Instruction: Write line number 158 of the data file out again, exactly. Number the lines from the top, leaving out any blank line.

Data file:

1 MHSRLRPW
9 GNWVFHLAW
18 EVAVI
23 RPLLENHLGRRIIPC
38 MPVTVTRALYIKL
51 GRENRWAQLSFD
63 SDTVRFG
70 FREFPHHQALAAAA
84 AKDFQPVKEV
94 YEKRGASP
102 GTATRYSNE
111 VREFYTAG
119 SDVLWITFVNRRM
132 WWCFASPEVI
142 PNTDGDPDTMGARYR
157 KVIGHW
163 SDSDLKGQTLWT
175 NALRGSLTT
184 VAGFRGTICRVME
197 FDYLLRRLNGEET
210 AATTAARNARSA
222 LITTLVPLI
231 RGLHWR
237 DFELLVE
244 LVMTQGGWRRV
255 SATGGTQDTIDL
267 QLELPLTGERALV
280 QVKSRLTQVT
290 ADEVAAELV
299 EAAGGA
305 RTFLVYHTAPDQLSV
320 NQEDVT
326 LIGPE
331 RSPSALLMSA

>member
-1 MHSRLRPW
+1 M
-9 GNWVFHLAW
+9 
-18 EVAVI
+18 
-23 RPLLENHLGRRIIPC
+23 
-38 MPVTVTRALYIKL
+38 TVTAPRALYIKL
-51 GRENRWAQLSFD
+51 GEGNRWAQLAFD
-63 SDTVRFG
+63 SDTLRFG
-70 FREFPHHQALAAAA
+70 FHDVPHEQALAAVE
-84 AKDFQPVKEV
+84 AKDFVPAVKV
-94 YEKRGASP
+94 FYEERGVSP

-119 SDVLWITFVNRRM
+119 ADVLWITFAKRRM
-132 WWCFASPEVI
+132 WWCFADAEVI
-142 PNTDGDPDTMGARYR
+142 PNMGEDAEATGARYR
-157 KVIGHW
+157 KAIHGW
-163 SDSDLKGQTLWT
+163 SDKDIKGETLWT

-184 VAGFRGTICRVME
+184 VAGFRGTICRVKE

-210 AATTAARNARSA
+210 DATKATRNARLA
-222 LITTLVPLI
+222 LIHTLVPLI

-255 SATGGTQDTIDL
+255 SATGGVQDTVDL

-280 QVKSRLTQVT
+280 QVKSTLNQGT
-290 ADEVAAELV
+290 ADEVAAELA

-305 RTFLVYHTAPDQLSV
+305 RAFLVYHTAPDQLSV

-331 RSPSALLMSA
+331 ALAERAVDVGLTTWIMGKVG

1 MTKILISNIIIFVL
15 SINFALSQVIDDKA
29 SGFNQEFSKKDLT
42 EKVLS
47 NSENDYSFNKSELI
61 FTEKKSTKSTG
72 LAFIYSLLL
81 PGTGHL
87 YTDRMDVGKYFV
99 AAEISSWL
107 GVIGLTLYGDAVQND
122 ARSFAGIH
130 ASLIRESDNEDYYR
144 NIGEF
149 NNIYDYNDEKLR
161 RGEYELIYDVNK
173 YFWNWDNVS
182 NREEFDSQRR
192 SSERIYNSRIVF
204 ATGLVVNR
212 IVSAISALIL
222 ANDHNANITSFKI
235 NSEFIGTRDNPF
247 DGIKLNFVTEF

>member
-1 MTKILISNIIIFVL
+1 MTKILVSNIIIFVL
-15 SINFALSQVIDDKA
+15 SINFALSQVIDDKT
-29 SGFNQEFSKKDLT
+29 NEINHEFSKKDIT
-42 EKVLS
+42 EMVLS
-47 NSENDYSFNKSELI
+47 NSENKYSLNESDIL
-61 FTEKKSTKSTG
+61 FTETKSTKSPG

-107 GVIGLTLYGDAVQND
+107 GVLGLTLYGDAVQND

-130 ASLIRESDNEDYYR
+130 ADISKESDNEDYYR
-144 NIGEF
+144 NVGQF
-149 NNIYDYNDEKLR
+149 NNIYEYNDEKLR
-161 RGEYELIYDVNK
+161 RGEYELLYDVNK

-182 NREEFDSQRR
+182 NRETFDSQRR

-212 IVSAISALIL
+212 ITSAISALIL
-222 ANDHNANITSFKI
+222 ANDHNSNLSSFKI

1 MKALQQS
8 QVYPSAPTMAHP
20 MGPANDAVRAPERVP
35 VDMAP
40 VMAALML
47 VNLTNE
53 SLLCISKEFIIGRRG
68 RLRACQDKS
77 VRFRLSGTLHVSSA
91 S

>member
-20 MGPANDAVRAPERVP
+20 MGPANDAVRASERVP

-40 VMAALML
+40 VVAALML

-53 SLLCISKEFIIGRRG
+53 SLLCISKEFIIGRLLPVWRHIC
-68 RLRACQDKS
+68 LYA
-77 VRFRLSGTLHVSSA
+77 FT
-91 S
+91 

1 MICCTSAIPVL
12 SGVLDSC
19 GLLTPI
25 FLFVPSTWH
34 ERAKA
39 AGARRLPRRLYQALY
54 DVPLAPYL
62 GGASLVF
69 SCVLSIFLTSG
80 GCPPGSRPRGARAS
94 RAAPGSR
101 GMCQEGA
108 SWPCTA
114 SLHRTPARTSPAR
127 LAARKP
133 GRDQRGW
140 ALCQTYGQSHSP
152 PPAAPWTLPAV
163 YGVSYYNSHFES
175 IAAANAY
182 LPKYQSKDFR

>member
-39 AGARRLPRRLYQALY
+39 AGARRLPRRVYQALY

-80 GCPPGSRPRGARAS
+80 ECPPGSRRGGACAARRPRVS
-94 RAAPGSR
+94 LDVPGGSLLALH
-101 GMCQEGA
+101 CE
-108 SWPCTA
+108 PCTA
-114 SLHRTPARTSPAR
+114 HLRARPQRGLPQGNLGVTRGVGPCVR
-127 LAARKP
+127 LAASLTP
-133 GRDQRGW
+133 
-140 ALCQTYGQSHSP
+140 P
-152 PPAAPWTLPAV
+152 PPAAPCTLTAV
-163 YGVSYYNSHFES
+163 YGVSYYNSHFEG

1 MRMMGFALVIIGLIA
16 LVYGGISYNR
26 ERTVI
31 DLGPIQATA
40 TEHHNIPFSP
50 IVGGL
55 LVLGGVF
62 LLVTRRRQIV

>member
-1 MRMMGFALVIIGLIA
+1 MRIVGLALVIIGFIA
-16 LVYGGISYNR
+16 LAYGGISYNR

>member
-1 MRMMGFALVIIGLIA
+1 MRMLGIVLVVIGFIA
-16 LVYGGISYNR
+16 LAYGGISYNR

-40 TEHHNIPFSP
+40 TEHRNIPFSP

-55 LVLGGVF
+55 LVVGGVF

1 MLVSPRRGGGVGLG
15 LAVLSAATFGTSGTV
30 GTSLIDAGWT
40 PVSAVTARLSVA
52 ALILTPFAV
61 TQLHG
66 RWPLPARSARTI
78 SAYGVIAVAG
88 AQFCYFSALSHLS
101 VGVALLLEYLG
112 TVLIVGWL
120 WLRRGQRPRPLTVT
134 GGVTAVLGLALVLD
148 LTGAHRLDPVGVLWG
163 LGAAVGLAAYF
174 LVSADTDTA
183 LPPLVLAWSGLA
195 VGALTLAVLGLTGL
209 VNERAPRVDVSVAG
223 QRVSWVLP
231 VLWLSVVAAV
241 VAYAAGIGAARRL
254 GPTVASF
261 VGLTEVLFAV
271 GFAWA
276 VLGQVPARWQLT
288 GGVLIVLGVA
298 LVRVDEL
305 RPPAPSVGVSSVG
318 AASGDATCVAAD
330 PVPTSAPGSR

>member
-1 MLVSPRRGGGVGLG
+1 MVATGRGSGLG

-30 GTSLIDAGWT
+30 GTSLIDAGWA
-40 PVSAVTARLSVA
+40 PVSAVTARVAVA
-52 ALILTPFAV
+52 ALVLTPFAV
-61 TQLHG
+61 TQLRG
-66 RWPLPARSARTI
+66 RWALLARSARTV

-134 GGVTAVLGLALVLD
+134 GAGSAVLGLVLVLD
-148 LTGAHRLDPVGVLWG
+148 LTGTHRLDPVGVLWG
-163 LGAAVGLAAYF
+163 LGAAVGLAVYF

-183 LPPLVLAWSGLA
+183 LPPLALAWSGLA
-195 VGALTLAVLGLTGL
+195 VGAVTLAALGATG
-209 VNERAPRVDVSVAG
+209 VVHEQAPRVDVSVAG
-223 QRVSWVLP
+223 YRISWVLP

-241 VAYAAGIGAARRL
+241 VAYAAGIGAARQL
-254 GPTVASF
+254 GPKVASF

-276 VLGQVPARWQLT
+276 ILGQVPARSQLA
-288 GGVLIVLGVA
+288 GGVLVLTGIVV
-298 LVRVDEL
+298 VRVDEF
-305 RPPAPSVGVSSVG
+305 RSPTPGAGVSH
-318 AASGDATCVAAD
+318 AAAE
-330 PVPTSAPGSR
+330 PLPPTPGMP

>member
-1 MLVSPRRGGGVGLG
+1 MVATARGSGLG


1 MICCTSAIPVL